COLORADO, USA — Every day this week, Colorado set a new record for gas prices. That's the painful result when prices hit an old record and just keep climbing.
For the businesses that make their money on the road, it's eating into profits.
“Before the price increases, we paid about $10 to fill our generator, and about $60 to fill up the truck. Now it’s $110 for the truck and about $50 for the generator,” said Ryan Lopez, who owns El Jefe’s Smothered Brats and Tots with his wife.
Lopez said they had to make some difficult business decisions to adjust to the rising gas prices.
“We looked at our schedule and decided we needed to pare it down. That way we’re not driving all over town,” he said. “We stopped working during the week -- we just do weekends. We do large-scale events that are hopefully eight-hour events every Saturday.”
Lopez reasoned if he booked fewer events but with higher customer volume, it's more profitable. That way, he spends less money on one trip, compared to traveling to multiple, smaller events that would bring in less revenue per trip.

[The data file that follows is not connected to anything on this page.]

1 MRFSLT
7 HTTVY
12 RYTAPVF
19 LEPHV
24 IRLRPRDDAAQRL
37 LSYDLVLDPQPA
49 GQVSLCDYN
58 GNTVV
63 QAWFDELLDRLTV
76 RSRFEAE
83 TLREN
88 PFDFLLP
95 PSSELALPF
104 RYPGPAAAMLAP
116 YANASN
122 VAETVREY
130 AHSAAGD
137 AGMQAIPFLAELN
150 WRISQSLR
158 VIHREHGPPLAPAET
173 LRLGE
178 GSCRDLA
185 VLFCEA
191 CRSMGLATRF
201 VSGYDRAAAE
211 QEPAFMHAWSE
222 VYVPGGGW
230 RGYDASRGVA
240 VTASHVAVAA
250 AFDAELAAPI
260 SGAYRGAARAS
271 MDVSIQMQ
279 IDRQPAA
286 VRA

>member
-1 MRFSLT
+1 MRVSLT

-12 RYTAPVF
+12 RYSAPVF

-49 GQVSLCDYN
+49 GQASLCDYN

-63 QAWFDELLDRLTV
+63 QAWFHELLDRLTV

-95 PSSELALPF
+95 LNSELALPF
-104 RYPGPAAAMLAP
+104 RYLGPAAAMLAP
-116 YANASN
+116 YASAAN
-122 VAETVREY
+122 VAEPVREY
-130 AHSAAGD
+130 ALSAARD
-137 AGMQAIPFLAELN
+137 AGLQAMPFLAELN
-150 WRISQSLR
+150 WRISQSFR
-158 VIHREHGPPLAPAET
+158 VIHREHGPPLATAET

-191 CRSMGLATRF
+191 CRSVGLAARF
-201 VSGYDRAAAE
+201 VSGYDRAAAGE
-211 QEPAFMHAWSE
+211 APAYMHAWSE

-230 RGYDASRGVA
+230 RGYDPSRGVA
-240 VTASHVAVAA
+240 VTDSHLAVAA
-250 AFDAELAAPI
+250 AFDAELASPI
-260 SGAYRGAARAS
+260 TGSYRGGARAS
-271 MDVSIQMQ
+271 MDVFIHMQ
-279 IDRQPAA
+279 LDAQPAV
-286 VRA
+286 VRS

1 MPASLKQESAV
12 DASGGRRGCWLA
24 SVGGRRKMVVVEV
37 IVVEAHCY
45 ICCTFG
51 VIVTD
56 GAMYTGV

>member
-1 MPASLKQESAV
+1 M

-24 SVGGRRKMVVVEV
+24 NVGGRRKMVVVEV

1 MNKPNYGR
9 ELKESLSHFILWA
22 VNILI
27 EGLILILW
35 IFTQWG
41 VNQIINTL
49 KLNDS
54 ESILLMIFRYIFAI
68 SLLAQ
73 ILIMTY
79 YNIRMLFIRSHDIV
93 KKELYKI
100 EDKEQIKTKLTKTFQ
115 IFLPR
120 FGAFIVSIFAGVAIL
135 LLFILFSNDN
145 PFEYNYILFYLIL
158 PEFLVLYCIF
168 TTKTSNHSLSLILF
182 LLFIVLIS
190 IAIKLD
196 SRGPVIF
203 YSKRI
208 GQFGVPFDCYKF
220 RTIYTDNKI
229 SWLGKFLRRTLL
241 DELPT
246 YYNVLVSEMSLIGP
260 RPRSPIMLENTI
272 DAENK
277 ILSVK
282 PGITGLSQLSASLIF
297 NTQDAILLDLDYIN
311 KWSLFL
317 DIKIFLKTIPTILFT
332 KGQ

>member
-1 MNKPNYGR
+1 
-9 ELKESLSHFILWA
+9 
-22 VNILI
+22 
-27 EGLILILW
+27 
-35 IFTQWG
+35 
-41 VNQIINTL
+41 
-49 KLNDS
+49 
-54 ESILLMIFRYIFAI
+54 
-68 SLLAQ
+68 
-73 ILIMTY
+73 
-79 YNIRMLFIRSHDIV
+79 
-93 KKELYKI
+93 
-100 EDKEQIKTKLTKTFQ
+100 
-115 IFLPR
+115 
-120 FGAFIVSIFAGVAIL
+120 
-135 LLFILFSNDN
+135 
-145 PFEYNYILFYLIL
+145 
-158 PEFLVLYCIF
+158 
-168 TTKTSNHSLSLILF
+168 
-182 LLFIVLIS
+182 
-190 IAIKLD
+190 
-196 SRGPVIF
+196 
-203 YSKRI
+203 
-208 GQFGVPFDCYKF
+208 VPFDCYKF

“It has, of course, cut into our extra money we have for the food truck, but it helps during this time because gas prices were eating up entire days’ worth of business,” he said.
“We’re having a hard time either choosing between [more] staff or paying gas prices right now,” said Dillon North, whose family runs Chili con Quesadilla food truck.
They have two trucks, and one runs on diesel. During the summer, North said they’re working events six to seven days a week.
“Trying to double book and send out our diesel truck is a nightmare right now,” North said.
He said some gas stations have even limited the gas purchase to $75.
Still, he is optimistic things will improve. North said the business is getting more requests than they can accommodate – a good problem to have.
"You know what, I feel like if we put our head down and we get through this [inflation] of gas prices – I think we’ll be alright," North said.
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